Just attended a workshop on Google Glass. The challenges of a new medium were clearly present. Filmmakers Hannah Roodman and Ben Milstein described the process of shooting a documentary film about the relationship between Hasidic Jews and Caribbeans in the Crown Heights area of New York. Their question was, "what story could Glass help you tell?" The position of the camera above the eye provides a first person view of events and people. It was not clear whether there really was a difference with traditional modes of camera use and the Glass as a technology. Movements were rapid and often from angles that would otherwise have been difficult. But, it was hard to tell if we were looking at a new medium or an old one. More time will be needed to understand this and see whether a shift is really taking place.
I am puzzled. Highly skilled artisans, artists, creators and designers are perhaps among the most sophisticated researchers our society produces. In order to succeed, they have to not only understand the context of their creative work, but also the impact and possible market for their ideas and objects They have to develop sophisticated models and prototypes to test their ideas and they have to be able to translate their research and practice into something that can be understood by many different people often with quite differing interests. They have to have skills that might best be described as ethnographic so as to understand if not sense both the demands of their communities and also the resistances those communities have to change and new insights. They have to negotiate complex collaborative arrangements to produce outputs that will reflect great technical expertise as well as vision.
Yet, for the most part, their work is neither recognized for its research value, nor substantively funded as research in Canada. (Great Britain and Australia have overcome this problem.) My sense is that conventional research in this country has over time become defined in a rather narrow way to benefit those people, institutions and disciplines that have historically received money from governments, foundations and private benefactors. For example, what is the difference between a researcher in political science and one who studies and researches politics in order to produce a film? Does a list of publications and books mean more than a list of well-made documentaries? Today in Canada it is still unusual for a funding agency to accept the CV of someone who has devoted themselves to media and forms of expression that are not traditional. It would be even more unusual to accept a work of art like an installation as evidence of rigour, forethought, insight and inventive thinking. These are among the criteria that are expected by juries in assessing the value of applications for funding.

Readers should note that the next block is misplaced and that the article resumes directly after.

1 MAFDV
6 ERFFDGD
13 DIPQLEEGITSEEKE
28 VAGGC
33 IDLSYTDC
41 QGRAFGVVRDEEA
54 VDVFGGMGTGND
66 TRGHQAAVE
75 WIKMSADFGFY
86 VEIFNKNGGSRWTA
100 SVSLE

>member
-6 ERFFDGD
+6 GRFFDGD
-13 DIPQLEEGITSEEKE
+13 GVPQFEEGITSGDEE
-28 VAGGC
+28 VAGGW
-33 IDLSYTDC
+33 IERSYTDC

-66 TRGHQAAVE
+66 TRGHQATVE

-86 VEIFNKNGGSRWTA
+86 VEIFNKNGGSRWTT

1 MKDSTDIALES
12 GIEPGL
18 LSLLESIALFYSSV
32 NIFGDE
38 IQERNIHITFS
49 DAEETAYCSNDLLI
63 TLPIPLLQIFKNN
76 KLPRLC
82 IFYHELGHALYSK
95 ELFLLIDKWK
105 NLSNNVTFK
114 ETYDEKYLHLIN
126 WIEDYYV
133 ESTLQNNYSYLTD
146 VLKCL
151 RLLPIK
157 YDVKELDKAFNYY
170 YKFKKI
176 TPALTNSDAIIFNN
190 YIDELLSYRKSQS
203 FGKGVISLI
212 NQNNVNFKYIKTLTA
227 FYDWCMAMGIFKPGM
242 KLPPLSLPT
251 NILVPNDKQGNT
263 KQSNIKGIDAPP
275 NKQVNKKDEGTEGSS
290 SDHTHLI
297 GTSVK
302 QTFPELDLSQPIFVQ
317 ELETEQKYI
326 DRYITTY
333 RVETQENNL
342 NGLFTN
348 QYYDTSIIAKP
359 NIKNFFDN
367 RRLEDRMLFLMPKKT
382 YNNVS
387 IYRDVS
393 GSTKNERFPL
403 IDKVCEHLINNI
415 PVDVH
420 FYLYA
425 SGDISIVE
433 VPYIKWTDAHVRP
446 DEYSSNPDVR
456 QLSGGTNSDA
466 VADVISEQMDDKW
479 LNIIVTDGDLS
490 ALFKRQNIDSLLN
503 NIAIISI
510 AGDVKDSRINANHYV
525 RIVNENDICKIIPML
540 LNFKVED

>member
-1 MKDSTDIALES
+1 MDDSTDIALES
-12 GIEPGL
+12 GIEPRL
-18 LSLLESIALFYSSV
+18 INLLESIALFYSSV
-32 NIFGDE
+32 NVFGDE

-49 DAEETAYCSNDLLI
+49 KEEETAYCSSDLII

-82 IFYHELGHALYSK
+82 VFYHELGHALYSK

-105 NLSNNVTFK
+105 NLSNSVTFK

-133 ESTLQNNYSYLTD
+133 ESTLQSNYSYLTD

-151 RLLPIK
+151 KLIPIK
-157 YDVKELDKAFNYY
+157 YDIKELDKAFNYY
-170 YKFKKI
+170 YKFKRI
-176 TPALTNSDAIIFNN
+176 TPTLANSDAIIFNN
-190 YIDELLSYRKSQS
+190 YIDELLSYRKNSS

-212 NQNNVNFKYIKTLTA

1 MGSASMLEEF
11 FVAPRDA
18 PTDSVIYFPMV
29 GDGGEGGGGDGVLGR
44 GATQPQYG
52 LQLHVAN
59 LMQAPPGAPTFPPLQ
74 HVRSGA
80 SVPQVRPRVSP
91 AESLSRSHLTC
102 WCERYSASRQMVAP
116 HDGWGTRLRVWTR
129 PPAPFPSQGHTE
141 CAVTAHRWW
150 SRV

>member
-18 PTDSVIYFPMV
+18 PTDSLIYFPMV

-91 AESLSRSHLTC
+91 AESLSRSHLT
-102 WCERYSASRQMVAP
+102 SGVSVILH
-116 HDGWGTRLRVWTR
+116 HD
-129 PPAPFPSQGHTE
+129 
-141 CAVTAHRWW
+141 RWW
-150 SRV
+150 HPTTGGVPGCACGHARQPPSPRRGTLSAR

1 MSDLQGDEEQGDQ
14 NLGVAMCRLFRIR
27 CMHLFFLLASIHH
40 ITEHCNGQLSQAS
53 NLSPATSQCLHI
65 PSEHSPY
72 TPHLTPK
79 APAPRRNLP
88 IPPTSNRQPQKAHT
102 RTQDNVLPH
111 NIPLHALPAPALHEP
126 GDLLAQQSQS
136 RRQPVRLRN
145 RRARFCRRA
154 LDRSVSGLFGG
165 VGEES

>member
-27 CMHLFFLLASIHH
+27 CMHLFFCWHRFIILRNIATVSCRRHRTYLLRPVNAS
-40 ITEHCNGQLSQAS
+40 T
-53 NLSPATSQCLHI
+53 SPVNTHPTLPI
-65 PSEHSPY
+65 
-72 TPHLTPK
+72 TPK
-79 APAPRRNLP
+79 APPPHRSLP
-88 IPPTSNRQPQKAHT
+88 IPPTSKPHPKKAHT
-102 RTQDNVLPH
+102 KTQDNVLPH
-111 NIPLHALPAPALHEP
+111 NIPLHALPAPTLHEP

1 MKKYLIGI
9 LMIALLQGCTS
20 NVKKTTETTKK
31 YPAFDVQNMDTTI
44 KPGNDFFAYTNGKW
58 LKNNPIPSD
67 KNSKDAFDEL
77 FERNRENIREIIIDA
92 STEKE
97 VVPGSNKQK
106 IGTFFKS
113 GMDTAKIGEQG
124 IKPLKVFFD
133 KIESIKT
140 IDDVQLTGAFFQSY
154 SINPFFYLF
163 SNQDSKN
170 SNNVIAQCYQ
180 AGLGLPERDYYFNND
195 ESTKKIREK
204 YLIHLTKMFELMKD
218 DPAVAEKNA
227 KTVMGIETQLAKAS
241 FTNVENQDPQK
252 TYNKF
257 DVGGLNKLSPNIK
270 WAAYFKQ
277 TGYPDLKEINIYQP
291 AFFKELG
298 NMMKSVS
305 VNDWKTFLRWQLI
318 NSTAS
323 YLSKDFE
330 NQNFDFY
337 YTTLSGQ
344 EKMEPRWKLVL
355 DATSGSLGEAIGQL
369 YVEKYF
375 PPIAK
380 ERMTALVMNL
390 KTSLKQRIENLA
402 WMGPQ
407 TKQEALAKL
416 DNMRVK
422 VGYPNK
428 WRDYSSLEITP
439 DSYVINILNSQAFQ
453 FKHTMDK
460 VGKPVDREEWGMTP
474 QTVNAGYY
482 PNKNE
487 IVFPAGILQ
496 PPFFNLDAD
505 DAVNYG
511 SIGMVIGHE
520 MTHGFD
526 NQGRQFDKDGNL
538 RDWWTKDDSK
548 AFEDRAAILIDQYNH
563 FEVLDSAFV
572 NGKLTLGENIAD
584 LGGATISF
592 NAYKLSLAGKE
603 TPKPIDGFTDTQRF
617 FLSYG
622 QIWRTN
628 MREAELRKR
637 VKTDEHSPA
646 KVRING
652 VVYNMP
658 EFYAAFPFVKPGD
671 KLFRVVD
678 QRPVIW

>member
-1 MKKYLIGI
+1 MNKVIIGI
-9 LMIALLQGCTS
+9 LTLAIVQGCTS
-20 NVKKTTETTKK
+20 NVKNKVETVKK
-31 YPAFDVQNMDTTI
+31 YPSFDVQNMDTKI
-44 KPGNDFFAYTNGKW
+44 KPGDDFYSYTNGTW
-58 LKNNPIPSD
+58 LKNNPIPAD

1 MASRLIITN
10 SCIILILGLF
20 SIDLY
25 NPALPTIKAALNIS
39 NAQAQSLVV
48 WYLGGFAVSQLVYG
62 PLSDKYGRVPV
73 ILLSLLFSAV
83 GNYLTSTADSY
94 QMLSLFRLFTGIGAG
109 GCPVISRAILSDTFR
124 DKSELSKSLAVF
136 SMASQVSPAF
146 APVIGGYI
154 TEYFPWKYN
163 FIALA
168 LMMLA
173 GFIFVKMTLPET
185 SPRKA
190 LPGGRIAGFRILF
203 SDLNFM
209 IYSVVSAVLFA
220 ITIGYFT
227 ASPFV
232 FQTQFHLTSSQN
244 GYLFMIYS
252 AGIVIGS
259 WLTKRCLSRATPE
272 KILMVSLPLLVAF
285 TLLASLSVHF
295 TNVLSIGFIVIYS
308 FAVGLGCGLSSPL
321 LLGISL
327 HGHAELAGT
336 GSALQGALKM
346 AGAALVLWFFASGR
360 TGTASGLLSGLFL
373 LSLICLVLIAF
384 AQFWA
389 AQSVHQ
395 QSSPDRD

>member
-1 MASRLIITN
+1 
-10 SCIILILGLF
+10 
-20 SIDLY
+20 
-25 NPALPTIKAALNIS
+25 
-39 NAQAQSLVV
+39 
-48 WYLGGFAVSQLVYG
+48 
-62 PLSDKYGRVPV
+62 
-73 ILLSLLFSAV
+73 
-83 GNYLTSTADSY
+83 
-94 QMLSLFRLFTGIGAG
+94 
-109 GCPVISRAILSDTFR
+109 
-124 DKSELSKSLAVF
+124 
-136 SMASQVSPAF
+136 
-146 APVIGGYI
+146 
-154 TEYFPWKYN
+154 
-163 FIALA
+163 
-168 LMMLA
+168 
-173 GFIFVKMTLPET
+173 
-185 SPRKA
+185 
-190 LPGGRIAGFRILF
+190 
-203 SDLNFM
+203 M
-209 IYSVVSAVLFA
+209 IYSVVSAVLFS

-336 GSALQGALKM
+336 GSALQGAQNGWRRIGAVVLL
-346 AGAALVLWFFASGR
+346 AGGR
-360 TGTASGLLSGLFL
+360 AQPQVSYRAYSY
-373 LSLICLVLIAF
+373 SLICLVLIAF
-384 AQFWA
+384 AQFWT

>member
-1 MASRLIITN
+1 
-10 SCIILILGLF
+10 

I cannot go into the history of funding for disciplinary research in Canada, nor examine within this context, the very particular mandates of the funding agencies that have over time developed specific areas of emphasis to the exclusion of many of the creative disciplines. The purpose of this short piece is to raise some issues about the future of research within the conventional boundaries that have been in place in Canada for decades. The secondary purpose is to argue that the models presently in place and in use by the main funding agencies are tired, reductive and repetitive and that the standards used to evaluate research have precipitously narrowed over the last fifteen years.
Qualitative and quantitative research are based on a set of standards and criteria that have evolved over time within the context of disciplines that are for the most part pursued within the university context. Those disciplines range from the hard sciences, medicine and engineering through to the “soft” social sciences and humanities. The fields involved are diverse and often contentious. Some the disciplines are newer than others with the more scientific health-related disciplines receiving the largest amount of money. This is because of their perceived utility to society, the assumption that medical research for example, will have the most immediate impact and the further assumption that innovation occurs in those areas because of their empirical nature.